Marco Arment on Dropbox: Don’t use it for anything valuable

If you haven’t heard of Marco Arment–creator of Instapaper, co-founder of Tumblr, and
Internet-famous software developer–go follow him on Twitter…now.

Not only is Marco an amazingly successful entrepreneur, but his blog (marco.org) and weekly podcast (Build and Analyze) are consistently packed with unique and thoughtful insights on technology and, on occasion, coffee.

Build and AnalyzeOn episode 85 of Build and Analyze, Marco responds to a listener question about the (in)security of Dropbox.  In a nutshell, the listener asked whether Marco felt comfortable storing his data in Dropbox given that they hold the encryption keys.

Marco’s response echoes my personal feelings about Dropbox and other public cloud services – treat Dropbox as though it’s nearly public. Marco’s rule of thumb is that he doesn’t put anything in Dropbox that could potentially be harmful or embarrassing if it were leaked.

Arment says:

“Anything that is really sensitive or extremely valuable or needs to be kept very secret, I wouldn’t store on anybody else’s servers. That, to me, seems ridiculous unless I held the encryption keys like with the online backup service that I use.”

Marco makes some salient points worth repeating here for users who may not be fully aware of how services like Dropbox typically work and the ramifications of storing your data off-premise.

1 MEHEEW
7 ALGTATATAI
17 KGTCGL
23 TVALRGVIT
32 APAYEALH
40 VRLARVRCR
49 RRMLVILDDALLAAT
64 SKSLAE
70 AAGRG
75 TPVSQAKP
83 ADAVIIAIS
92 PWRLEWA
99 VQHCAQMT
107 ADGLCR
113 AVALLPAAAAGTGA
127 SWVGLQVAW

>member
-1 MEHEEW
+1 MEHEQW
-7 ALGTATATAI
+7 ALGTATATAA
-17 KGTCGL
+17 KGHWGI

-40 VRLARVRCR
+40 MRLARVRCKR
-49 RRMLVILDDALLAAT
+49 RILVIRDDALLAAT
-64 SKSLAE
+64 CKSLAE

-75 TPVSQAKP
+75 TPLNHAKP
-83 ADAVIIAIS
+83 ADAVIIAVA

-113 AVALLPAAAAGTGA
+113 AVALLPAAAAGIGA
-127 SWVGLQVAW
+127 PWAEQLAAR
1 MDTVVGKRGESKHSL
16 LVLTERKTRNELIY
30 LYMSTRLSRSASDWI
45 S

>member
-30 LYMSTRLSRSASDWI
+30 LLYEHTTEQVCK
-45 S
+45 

In case you didn’t realize, Dropbox holds the keys to encrypt and decrypt your data on their servers.

This means that a Dropbox employee could theoretically view (or steal) your data. Why do they hold the keys?  Dropbox isn’t just online backup, it’s a collaboration tool.  In order to offer public file sharing features, they have to be able to decrypt data that is stored on their servers.

They also need to be able to decrypt data for legal reasons – if they get a DMCA takedown notice or a subpoena from the US government requesting certain files, servers, or even racks of servers [1].  And because Dropbox hosts data for 25,000,000+ users, some of which are undoubtedly doing very bad things, the likelihood of being served with a subpoena is far greater for them than for an individual person or organization.

For similar reasons, public cloud services are more likely to be hit by hackers because they are high value targets and, by definition, accessible over the Internet.  Also worth noting – you don’t get to decide who Dropbox hires and which employees have access to encryption keys.

Marco and co-host Dan Benjamin briefly discussed Dropbox’s most recent (at the time) security snafu which allowed anyone to login to any account without a password. Coincidentally, a little more than a week after the show aired, Dropbox is involved in another security investigation.

Marco concludes by saying that there are ways to use public cloud services responsibly, but you can’t use them for everything.